I'll select Join and I will window the remaining geometry and press Enter and then I will press Escape. Okay, it looks like I have another problem. Let's zoom in and take a closer look at this. Now these entities appear to meet end to end. Let's take a measurement to verify that. I'm going to launch the Distance command and we will find the distance from the end of this line to the end of this one. And AutoCAD is coming up with a distance of 2, which doesn't seem possible unless one of these objects is at an elevation. Let's check that.
I'm going to select the Polyline and then I will move over to the Properties palette and I can see this geometry has an elevation of 0. I will press Escape. I will then select this line segment. I'll go back to the Properties palette and I can see that this geometry has a start and end Z value of 2. So in both cases, I'm going to set this to 0 to flatten that line out.
And I will press Escape to deselect the entity. Okay, let's zoom out and we will continue joining. And we will double-click my Polyline, select Join, and I will window the remaining geometry. I will press Enter and Escape. Okay. It looks like I have another problem right here. Let's zoom in and take a look. Once again this geometry appears to meet end to end. I am going to take a measurement to be sure. I will find the distance from the endpoint here to the endpoint here.
Now in this case, the distance is 0, so in fact this geometry does meet end to end. Now why won't these join? Well, this object is a Polyline. Maybe this point isn't the endpoint of the Polyline. Let's find out. I am going to zoom out, I will double- click this Polyline to launch the PEDIT command, and I will select Edit Vertex. And when I do, AutoCAD is going to display a small X at the endpoint of the Polyline.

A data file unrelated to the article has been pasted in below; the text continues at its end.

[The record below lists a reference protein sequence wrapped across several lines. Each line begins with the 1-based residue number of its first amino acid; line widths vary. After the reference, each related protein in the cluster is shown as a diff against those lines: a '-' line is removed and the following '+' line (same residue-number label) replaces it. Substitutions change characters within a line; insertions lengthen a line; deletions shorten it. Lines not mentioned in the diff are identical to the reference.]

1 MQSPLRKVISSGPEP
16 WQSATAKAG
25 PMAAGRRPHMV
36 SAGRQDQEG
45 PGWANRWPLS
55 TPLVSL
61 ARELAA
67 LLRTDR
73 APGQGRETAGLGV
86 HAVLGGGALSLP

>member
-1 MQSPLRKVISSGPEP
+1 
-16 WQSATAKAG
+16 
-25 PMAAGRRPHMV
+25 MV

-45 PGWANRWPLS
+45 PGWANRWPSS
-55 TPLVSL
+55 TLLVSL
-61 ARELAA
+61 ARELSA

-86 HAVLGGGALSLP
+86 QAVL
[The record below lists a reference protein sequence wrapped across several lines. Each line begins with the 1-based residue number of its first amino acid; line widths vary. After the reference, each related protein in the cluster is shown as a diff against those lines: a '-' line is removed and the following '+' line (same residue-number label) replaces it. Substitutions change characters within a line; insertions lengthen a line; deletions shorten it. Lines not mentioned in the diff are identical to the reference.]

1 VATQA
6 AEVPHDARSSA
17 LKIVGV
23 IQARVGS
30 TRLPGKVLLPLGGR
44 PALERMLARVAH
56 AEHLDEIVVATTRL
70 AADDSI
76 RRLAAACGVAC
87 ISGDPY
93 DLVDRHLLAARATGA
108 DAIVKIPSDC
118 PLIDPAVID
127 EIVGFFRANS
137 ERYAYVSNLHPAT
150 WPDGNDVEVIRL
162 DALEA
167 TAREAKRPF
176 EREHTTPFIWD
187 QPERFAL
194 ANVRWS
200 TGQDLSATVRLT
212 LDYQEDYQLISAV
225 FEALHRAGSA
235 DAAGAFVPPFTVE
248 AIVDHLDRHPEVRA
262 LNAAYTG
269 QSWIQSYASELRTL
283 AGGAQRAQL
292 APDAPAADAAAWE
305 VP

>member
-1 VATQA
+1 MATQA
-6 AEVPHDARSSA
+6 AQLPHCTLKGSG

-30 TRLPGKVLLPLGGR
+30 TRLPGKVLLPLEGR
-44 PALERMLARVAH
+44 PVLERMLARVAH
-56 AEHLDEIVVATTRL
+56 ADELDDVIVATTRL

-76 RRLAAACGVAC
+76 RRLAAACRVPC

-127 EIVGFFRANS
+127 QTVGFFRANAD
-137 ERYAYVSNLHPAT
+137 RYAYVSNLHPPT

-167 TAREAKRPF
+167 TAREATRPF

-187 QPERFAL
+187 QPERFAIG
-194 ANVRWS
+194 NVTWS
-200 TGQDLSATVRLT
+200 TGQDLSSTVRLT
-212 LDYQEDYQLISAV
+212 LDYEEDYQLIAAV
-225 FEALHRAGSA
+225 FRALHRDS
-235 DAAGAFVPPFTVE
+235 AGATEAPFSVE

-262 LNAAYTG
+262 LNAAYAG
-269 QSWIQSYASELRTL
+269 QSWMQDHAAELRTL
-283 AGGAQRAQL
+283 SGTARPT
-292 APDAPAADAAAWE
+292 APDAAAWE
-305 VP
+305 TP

Notice where the X is located. I am going to select Move and I will move this point over here and then I will press Escape. So, these objects wouldn't join, because I was trying to join an end point to a corner. I am going to launch the Trim command. I will select my Polyline and press Enter. And I will trim off this end of the Polyline and I will press Escape. I will then zoom out and we will continue joining. I will double-click the Polyline and launch Join.
And I'll window the remaining geometry and press Enter. Then I will press Escape. All right, this looks good. The centerline of my proposed bike path is now a single Polyline. I'm going to select this and I will change its color property back to ByLayer. And I will press Escape. Now, all we have to do is offset this geometry to either side to define the edges of the bike path. I will launch the Offset command. My distance is going to be 5 and I will press Enter. I will then offset my centerline to this side.
I will zoom in and select it again and I will offset it to this side. When I am finished, I will press Escape. Finally, I will select each of these edges. I will place them on the proposed edge of Pavement layer and I will press Escape. Let's double-click the scroll wheel to do a Zoom Extents. And I'm going to click Layer Previous to bring back the trees. When it comes right down to it, if you have geometry that won't join together, there's always a good reason. You just have to find it.
If you check the accuracy of your line work, verify the elevations and ensure you're working with end points, you should be able to join together any line work in your drawing.